A new report from Avanade, a leading Microsoft solutions provider, and Efma, a global, non-profit organisation created by leading banks and insurers, has found that many banks are not on course to meet their environmental, social and governance (ESG) goals.
The report, entitled “Taking sustainability seriously: Are banks ready?”, highlights how banks and financial institutions are under increasing regulatory pressure to track and monitor their ESG progress, revealing that:
- Only half of banks (53%) will be ready for regulatory reporting in the next six months, whereas almost 1 in 5 (18%) are still unclear as to what the requirements are and almost one third (29%) will not be ready for at least another year.
- Over half of banks (57%) admit they will not hit net carbon zero operations until 2025. Only 15% stated they had already achieved this position, while just over a quarter (26%) said they will be carbon neutral in the next 12-24 months.
- Only 1 in 4 have a climate risk model ready now. A third (34%) plan to be in that position in six months. The rest (42%) will not be able to test the impact of various climate scenarios for at least a year, with 12% having to wait two years.
- Data integration is the biggest challenge to climate risk analysis – almost a third of banks (32%) are struggling with the lack of integration of climate risk data with their risk management framework.
The majority of banks (70%) see their ESG work as having a positive impact on their market reputation and credibility. This was the top benefit, followed by balance sheet protection (50%), attracting younger groups of consumers, such as Millennials and Gen Y/Z (44%) and better energy and waste management (34%).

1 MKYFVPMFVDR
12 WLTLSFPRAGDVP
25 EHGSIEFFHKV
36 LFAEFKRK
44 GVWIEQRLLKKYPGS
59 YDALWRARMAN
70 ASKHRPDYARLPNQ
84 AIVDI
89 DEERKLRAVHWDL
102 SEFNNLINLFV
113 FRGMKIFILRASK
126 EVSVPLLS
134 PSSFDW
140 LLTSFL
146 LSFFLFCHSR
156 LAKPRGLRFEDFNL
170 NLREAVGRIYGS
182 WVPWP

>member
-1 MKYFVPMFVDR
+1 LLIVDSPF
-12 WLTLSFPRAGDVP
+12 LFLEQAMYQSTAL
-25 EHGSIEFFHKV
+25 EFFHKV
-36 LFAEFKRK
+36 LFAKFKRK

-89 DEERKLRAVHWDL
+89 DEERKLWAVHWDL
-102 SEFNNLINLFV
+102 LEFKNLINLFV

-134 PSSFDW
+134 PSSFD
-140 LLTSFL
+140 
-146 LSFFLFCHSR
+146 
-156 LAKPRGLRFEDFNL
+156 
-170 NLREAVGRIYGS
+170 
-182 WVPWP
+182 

In addition, increasing ESG investment options to attract younger customers is now the top priority for banks (42%), followed by greater transparency on the transition to a low carbon footprint (36%), fuller disclosure and reporting (34%) and a greener product portfolio (32%).
Established in 2016, the Climate-related Financial Disclosures (TCFD) framework, developed by the Task Force, has become the global standard for climate disclosures. In 2020, New Zealand became the first country to introduce a law requiring financial services firms to report the impact of climate change on their business. In the same year, the UK Financial Conduct Authority announced that all publicly listed UK companies with a premium listing would need to ’comply with or explain’ the TCFD’s requirements by 2023.
Nic Merriman, European Lead for Financial Services at Avanade said, “Clearly, some banks are struggling to get moving towards hitting their ESG goals. Whether it’s disclosure and reporting, having a climate risk model up and running or making hard choices about whether and where to discontinue client business, there is still plenty to do.
“Integrating climate data with risk management frameworks is a major concern. The good news is that there are technology solution to support banks as they face increasing regulatory pressure and the need for improved data management.”
“Banks have moved beyond merely including ESG goals in their mission statements,” says John Berry, CEO of EFMA, “They are now looking at how they can enact sustainable change. Banking leaders do not view sustainability as a challenge, but a major opportunity – probably the biggest one over the next decade.”
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